Among these toxic air emissions are suspended particulate matters and other gaseous pollutants, including carbon monoxide, nitrogen oxide, and sulfur dioxide. 

Instead of wasting money for a few minutes of toxic fun, the EcoWaste Coalition urged children, as well as adults, to save it for school projects or to buy nutritious foods.

To show that fun is not in any way reduced by the absence of firecrackers and fireworks, the students staged a lively countdown to the New Year using emission-free alternative noisemakers, including pots and pans, improvised maracas and tambourines, paper and plastic horns, and other creative noisemakers.

The Batang Emergency Response Team (BERT) of SAES also made a presentation on the dangers of firecrackers and first-aid tips in case of firecracker injuries..

The EcoWaste Coalition further urged the public not to burn used tires on New Year's eve, an illegal act that can generate loads of pollutants such as particulates, carbon monoxide, nitrogen oxide, sulfur oxide, volatile organic compounds, benzene, dioxins, polychlorinated biphenyls,and heavy metals, including arsenic, cadmium and mercury, which are released directly into the atmosphere.




10 December 2019

EcoWaste Coalition Makes a Pitch for a Plastic-Free, Waste-Free Christmas Celebration

With holiday shopping and partying getting more intense as Christmas nears, an environmental watchdog group called on the public to exert efforts to make the festive celebration plastic-free and waste-free in line with the basic human right to a healthy environment. 

Together with the Barangay Sta. Teresita Council, the EcoWaste Coalition and its members gathered outside the barangay hall opposite the Dapitan Arcade, a popular spot for buying Christmas decorations and bric-a-bracs, to offer consumers some practical tips for a greener Christmas.

“Making this year’s celebration of Christmas plastic-free and waste-free will contribute to the fulfillment of the right to a healthy environment that all persons and communities deserve to enjoy,” said Jove Benosa, Zero Waste Campaigner, EcoWaste Coalition.

“Specifically, reducing one’s plastic footprint during this festive occasion and beyond will help in cutting the demand for fossil fuels that causes global warming, and also cut the volume of plastics that is burned, buried or dumped into the oceans,” he said.

The group echoed the statement by the UN Special Rapporteur on human rights and the environment saying that “a safe, clean, healthy and sustainable environment is integral to the full enjoyment of a wide range of human rights, including the rights to life, health, food, water and sanitation.”

With the right to a healthy environment in mind, the EcoWaste Coalition urged the public to observe the following suggestions for a plastic-free and waste-free Christmas:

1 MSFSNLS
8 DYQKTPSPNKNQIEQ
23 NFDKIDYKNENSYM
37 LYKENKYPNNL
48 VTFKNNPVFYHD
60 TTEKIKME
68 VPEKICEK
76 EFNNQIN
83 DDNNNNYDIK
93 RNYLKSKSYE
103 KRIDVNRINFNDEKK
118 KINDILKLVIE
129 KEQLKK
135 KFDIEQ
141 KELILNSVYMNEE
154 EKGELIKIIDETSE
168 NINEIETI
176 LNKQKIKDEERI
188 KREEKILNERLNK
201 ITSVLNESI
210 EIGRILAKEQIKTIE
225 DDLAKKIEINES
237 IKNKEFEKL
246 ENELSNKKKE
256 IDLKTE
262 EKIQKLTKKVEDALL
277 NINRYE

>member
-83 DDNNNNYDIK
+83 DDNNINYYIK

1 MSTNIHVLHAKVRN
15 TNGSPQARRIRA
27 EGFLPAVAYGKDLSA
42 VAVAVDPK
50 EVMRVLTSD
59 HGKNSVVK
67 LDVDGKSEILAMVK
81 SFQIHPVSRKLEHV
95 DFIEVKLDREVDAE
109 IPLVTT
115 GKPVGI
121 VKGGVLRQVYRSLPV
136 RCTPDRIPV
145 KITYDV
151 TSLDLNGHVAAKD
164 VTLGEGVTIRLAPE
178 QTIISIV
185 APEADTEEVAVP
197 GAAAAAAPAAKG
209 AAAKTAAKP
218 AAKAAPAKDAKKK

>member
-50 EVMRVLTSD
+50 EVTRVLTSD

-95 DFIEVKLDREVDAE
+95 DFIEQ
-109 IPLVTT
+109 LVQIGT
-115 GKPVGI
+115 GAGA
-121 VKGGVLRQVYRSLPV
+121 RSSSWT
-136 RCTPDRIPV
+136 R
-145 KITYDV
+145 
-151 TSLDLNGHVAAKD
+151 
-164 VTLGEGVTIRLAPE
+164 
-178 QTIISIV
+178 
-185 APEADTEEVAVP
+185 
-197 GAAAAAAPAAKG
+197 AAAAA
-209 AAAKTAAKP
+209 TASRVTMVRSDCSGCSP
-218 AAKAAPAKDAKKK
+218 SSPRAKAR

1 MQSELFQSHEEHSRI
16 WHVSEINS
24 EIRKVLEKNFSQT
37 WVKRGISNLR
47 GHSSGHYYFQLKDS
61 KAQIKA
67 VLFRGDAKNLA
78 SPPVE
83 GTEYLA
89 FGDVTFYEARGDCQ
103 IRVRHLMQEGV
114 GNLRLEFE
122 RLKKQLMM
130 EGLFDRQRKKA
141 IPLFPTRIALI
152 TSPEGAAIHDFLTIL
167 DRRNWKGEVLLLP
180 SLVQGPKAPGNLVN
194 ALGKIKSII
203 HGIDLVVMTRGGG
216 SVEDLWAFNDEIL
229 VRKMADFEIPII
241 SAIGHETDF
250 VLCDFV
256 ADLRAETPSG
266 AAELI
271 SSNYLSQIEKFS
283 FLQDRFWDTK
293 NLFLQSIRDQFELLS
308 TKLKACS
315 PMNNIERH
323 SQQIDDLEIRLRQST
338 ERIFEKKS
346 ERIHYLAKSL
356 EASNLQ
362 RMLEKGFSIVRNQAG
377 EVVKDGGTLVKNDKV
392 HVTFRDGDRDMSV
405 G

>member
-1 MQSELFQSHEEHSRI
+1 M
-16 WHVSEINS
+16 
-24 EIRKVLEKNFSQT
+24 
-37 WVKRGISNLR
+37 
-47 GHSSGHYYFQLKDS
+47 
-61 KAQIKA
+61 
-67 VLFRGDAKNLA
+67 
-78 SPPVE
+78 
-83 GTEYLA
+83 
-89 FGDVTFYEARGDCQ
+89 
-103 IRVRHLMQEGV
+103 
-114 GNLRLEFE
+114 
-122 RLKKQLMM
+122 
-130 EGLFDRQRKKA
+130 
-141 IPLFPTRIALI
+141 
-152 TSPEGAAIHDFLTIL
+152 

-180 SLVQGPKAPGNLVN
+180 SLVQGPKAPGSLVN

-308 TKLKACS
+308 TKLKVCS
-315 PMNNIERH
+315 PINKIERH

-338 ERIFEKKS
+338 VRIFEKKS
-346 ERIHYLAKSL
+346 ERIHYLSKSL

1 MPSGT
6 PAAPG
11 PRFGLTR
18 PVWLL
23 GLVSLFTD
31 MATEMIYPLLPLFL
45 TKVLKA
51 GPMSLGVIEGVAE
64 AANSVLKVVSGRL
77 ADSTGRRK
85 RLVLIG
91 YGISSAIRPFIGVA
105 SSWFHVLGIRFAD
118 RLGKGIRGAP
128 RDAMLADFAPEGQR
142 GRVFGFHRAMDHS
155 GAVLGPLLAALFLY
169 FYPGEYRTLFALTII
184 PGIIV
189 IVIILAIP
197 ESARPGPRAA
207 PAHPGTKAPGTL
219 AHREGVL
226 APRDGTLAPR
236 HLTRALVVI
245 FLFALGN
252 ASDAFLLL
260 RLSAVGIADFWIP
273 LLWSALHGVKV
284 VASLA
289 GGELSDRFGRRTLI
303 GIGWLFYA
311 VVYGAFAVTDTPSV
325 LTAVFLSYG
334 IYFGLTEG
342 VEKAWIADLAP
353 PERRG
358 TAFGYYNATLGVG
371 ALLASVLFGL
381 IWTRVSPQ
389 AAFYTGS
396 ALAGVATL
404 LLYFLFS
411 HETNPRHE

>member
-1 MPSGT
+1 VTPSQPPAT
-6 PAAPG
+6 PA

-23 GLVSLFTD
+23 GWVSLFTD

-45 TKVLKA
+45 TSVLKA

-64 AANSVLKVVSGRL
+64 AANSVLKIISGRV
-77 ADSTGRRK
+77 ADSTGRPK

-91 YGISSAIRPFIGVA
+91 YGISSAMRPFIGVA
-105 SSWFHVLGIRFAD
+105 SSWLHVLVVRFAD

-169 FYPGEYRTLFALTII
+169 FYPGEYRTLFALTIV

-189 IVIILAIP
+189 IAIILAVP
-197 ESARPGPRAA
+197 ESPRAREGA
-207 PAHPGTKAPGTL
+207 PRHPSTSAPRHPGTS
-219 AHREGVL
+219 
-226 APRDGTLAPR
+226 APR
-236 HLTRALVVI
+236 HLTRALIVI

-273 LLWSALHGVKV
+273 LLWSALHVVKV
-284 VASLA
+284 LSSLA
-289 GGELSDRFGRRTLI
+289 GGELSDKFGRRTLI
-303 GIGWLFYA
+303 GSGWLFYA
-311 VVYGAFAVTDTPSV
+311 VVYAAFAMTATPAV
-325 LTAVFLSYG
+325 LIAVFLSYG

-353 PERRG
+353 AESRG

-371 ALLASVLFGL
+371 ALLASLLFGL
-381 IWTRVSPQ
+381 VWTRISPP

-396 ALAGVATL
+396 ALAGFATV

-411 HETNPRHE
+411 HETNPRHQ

1.  Make a shopping checklist to avoid impulse and wasteful buying and overspending.

2.  Bring your own bayong or reusable carry bags when you shop; refuse plastic or paper bags at the cashier counter.

3.  Scout around for eco-friendly products before making a purchase;  look for goods that are minimally packed, safe, durable, and which can be repaired, reused, recycled or passed on to other users.

4.  Support local products such as those made or marketed by farmers’ cooperatives and various charities and communities to sustain their efforts toward self-reliance, and to cut greenhouse gas emissions.

5.  Consider buying in bulk to reduce the cost per unit, as well as to lessen packaging waste.

6.  Refrain from wrapping gifts and use old magazines, newspapers, fabric scraps or native baskets if wrapping cannot be avoided.

7.  Carefully unwrap gifts received and save the bags, boxes, bows, ribbons and wrappers, if any, for the next gift-giving season.

8.  Opt for party items that can be washed and reused instead of single-use plastic plates, cups and cutlery.

9.  Bring reusable containers for take-out food, as well as for leftovers

10. Junk the use of cling wrap, which is not recyclable nor compostable.

11.  Recycle or share edible food leftovers with the poor.

12.  Keep soda cans, plastic bottles, cardboard boxes and other recyclable discards to sell to junk shops or to give to informal waste recyclers.

“Heeding our call for an eco-friendly Christmas will go a long way toward promoting sustainable consumption in our households and communities,” said Benosa.

Among the citizens’ groups that joined today’s event were the Nagkakaisang Lakas ng mga Mangangalakal sa Longos, and the Samahan ng mga Mangangalakal ng Scrap sa Capulong, two active associations of non-formal waste recyclers.